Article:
2. Philly: Remember when Clinton committed US forces to the Balkans? The right wing tried (numerous times) to cut off funding for the troops in Kosovo. They also were quite unhappy about Bush I’s mess in Mogadishu (but only after it became Clinton’s problem). Doubting our government and military leaders is patriotic if there is a Democrat in the White House. It’s only verbotten if a Republican occupies the Oval Office. So, I have to disagree with you, Philly — it does not work both ways. It can only turn around and bite them if they are consistent. Which (don’t know if you have noticed this or not) Republicans are not.


  3. Well no one would have dreamt of using anything comparable to the “support our troops” trick before. Now that that’s out of the bag, I can’t wait to use it and then wait for the stammering “uh, uh, that’s different!” Along that line, did you catch Joe the Plumber called out on having been on Welfare before? “Th-that’s different!” LOL! Yes, it always is isn’t it? Again, and again, and…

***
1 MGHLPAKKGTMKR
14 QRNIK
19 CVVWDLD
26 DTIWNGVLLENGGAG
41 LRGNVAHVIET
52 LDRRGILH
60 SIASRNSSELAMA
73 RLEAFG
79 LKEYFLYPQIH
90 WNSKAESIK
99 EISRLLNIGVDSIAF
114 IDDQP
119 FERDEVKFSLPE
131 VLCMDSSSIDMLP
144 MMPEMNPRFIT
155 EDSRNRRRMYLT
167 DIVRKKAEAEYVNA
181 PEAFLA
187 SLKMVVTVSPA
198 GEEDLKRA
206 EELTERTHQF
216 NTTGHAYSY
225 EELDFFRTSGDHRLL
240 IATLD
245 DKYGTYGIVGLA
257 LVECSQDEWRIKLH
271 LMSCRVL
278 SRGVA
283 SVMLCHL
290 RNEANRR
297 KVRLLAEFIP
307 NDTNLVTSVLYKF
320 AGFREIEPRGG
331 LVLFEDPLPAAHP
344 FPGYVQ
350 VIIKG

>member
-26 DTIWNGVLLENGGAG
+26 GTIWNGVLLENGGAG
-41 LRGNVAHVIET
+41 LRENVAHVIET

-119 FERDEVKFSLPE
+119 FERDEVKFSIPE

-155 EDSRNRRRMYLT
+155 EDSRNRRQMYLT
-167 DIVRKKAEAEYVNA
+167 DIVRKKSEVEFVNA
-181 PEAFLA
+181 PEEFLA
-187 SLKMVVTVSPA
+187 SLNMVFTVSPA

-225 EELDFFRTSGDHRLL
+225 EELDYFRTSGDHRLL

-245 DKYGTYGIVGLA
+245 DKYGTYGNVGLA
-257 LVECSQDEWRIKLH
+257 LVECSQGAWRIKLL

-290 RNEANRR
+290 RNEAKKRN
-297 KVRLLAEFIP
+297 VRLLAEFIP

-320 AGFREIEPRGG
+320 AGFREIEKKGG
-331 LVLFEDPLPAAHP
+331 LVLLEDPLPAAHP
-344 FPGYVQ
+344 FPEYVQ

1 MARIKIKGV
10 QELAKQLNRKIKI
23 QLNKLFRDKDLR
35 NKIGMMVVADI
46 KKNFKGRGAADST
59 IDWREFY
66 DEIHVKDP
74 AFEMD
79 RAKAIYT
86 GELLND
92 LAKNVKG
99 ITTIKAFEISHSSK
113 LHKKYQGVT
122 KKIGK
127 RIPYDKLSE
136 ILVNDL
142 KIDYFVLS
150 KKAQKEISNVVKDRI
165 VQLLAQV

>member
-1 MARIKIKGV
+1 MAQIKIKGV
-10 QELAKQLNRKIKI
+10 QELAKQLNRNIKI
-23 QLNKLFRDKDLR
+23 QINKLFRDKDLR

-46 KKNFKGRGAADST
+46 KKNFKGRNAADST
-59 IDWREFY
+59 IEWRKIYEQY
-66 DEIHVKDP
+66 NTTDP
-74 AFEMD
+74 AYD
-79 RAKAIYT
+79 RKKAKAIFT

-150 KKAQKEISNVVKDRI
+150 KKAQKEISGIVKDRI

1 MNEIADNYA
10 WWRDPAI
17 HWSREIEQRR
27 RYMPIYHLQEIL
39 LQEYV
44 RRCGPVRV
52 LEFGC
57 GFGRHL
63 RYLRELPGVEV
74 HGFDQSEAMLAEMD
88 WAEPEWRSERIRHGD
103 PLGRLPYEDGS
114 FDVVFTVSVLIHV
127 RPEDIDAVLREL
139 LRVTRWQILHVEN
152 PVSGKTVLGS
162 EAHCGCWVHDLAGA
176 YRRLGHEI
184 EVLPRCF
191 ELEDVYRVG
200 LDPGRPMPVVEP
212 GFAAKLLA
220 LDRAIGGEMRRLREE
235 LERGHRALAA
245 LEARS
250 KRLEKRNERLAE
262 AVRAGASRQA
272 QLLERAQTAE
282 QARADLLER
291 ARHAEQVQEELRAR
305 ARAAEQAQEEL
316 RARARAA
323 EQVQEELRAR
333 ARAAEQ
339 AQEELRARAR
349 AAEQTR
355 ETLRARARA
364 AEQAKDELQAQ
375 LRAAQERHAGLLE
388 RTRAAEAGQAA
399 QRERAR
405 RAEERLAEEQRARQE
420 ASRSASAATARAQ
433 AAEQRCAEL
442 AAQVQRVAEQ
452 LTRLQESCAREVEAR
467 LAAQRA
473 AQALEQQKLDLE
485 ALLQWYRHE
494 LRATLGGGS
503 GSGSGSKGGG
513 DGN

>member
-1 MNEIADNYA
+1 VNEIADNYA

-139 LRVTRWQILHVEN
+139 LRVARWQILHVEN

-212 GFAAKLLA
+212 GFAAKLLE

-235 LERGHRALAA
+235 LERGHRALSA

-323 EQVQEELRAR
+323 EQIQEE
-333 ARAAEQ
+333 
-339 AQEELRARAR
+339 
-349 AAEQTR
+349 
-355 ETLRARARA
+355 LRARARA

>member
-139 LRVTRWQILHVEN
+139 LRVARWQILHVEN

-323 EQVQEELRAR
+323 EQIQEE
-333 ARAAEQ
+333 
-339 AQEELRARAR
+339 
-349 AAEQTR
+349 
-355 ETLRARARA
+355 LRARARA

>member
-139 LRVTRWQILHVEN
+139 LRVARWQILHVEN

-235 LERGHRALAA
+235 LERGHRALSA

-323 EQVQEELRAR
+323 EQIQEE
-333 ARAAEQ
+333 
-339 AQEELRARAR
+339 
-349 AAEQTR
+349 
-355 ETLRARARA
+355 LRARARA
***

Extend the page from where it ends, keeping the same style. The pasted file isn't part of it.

4. Wasn’t ‘support our troops’ (or some euivalent) prevalent during the waning days of the Vietnam conflict (I’m not old enough to remember)?

    I do laugh at the “but that’s different” excuse. Of course, that one can also be turned back upon progressives: I said that Bush should be impeached within earshot of a Republican fruitcake. He immediately countered with, “But you said they shouldn’t impeach Clinton.” I replied that it was different — Clinton didn’t start a war using lies, spy on Americans and allow torture. Of course, he saw Clinton’s blowjob as much, much, much worse than any of Bushes crimes.


  5. When getting blown is worse than getting thousands of people blown up, then it’s time to check yourself. No, perhaps call in a professional for an evaluation.

    I hadn’t started kindergarten yet when the Vietnam war ended.


  6. Yet I have heard an Iraqi vet say that to ‘support the troops, not the war’ is as hollow and hurtful as ‘hate the sin, love the sinner’.

    As a veteran, what do you think? I’d still have to be against the war.